Shevardnadze was indeed able to (re)establish political authority by cutting deals with various political factions, including the former communist nomenklatura and Western-oriented reformers. Yet this strategy came at a high price. The return of the nomenklatura assured the continuation of widespread corruption in key state ministries and departments such as interior, fuel and energy, and the tax and customs departments. While he tried to counterbalance these forces by promoting young reformers to government positions, his plan backfired. The reformers in his government, supported by a liberal media and a vigilant civil society, were at times able to force the resignation of corrupt or incompetent state officials. Corrupt officials therefore rightly concluded that Shevardnadze was either unable or unwilling to protect them. Two assassination attempts and regular mutinies further indicated the president’s political frailty. These officials therefore tried to steal as much as possible, as fast as possible. Widespread corruption in the legal system ultimately assured that they would never go to jail. Moreover, liberal reforms had limited the authority of the president over the procuracy, police, and courts, depriving Shevardnadze of the power to gather and use compromising material against disloyal and utterly corrupt members of the state apparatus. In response to increasing levels of corruption, Shevardnadze’s popularity rapidly declined, further accelerated by the fact that members of his own family were involved in major corruption scandals. The reformers eventually turned against the president and ousted Shevardnadze in the 2003 Rose Revolution. Since then, Shevardnadze’s successor, Mikhail Saakashvili, has tried to curb corruption but with mixed results.

Systemic Corruption and Its Consequences: Armenia and Georgian in Comparison

A decentralized system of corruption undermines political leaders’ ability to use the state apparatus in order to further the government’s political, economic, and social goals. In the Weberian sense of the concept, the state barely exists, as it has disintegrated into feuding groups that abuse their formal authority for their own enrichment at the costs of the public good. In contrast, a centralized system of corruption implies that the leadership controls the state apparatus, being able to employ state authority effectively. In order to show that Armenia and Georgia support this hypothesis, I rely on data included in the BTI 2003, the last year of Shevardnadze’s presidency.[15] In addition to assessing the progress that has been made in the areas of political and economic transformations, the BTI includes a “Management-Index”, which reflects states’ ability to shape the economy and society. The BTI ranks Georgia at the bottom of the index with little management success (barely above Afghanistan and Haiti), while Armenia ranks significantly higher, on a par with countries such as Ukraine and Singapore. Given Georgia’s fragmented state apparatus under President Shevardnadze, this abysmal ranking does not come as a surprise.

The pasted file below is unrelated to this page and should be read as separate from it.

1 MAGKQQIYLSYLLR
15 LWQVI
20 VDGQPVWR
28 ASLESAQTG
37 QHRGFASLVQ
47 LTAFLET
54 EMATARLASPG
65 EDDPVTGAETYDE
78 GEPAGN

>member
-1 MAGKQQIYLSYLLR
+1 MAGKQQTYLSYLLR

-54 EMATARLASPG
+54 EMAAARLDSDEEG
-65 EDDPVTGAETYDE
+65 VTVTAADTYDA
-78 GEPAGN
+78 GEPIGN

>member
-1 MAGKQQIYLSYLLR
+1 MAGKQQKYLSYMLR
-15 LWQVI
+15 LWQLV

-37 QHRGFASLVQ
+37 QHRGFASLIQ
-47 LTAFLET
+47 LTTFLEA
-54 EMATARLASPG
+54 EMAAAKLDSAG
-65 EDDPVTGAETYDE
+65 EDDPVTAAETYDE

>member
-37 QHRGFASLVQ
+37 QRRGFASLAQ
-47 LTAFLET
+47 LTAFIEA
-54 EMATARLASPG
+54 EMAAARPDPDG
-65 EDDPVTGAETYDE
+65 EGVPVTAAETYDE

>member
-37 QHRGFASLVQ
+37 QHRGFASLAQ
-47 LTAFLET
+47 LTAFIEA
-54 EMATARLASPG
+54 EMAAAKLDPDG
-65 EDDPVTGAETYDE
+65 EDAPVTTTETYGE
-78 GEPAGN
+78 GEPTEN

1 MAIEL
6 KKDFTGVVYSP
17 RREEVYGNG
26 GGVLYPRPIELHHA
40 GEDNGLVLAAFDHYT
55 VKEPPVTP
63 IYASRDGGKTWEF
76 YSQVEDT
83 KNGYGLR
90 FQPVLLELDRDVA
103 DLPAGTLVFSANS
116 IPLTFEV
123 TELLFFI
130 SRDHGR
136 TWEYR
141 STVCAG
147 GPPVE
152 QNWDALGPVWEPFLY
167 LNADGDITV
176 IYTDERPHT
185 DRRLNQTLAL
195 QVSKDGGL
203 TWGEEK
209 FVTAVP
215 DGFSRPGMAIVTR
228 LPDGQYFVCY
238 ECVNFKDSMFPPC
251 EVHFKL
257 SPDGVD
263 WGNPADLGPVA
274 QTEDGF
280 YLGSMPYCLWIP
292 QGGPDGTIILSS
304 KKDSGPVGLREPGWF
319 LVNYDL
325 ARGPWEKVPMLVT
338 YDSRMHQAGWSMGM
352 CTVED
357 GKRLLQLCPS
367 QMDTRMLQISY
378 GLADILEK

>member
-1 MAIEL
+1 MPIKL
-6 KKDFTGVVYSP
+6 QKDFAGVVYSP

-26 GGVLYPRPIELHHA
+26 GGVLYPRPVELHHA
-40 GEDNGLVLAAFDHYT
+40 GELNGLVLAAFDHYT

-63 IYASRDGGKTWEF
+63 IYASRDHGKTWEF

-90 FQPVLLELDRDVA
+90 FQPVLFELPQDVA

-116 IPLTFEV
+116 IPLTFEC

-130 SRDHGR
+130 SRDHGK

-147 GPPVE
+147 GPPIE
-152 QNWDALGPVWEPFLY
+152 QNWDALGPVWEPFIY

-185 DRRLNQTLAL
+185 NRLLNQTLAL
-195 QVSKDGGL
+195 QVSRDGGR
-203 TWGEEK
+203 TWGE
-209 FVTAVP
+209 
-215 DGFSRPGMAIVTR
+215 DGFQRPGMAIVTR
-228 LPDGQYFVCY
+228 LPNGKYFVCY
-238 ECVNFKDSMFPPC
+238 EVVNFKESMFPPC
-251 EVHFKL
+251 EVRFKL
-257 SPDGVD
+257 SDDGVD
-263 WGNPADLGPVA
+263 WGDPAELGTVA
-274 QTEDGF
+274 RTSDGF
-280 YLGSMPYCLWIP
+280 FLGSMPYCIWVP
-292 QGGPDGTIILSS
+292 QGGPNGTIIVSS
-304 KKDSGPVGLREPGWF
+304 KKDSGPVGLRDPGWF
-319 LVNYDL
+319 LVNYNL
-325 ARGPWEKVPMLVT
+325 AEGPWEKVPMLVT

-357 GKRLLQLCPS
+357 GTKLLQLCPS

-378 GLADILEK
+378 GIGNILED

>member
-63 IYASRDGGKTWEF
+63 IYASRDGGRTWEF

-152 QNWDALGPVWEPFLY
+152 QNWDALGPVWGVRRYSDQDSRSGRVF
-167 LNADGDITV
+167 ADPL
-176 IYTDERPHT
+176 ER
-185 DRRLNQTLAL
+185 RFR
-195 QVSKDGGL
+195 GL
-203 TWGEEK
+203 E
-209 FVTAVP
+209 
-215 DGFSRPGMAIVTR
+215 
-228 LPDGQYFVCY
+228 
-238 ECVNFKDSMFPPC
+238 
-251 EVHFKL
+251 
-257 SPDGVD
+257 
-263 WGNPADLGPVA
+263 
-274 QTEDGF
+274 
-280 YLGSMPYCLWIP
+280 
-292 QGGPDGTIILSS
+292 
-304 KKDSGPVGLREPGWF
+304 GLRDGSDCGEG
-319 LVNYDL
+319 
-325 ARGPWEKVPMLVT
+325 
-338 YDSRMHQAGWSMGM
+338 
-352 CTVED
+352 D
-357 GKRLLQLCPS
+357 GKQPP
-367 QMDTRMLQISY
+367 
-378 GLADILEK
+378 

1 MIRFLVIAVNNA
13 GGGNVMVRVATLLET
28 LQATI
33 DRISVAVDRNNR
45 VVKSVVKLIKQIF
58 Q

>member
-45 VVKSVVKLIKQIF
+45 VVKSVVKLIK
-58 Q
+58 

Table 1: State Capacity in Comparison

Ranking (out of 116)3995
Effective Use of Resources52
Ability to Transform62

Source: BTI 2003 (fn 15)

Notes: With the exception of the ranking, all numbers are on scale from 1 (worst) to 10 (best). Predictability relates to the degree to which governments follow consistent and coherent reform policies that give citizens some assurance about the future. Effective Use of Resources concerns the ability to implement reform policies and curb corruption. Ability to Transform refers to the skillfulness of the political elite and their authority.